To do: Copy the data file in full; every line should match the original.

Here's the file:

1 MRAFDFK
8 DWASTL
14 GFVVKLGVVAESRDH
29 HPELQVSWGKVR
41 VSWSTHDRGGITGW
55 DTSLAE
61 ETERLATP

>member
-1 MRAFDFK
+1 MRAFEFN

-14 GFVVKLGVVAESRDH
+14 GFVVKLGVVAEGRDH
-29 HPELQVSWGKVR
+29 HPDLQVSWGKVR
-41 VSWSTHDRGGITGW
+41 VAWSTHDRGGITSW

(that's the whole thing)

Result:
1 MRAFDFK
8 DWASTL
14 GFVVKLGVVAESRDH
29 HPELQVSWGKVR
41 VSWSTHDRGGITGW
55 DTSLAE
61 ETERLATP

>member
-1 MRAFDFK
+1 MRAFEFN

-14 GFVVKLGVVAESRDH
+14 GFVVKLGVVAEGRDH
-29 HPELQVSWGKVR
+29 HPDLQVSWGKVR
-41 VSWSTHDRGGITGW
+41 VAWSTHDRGGITSW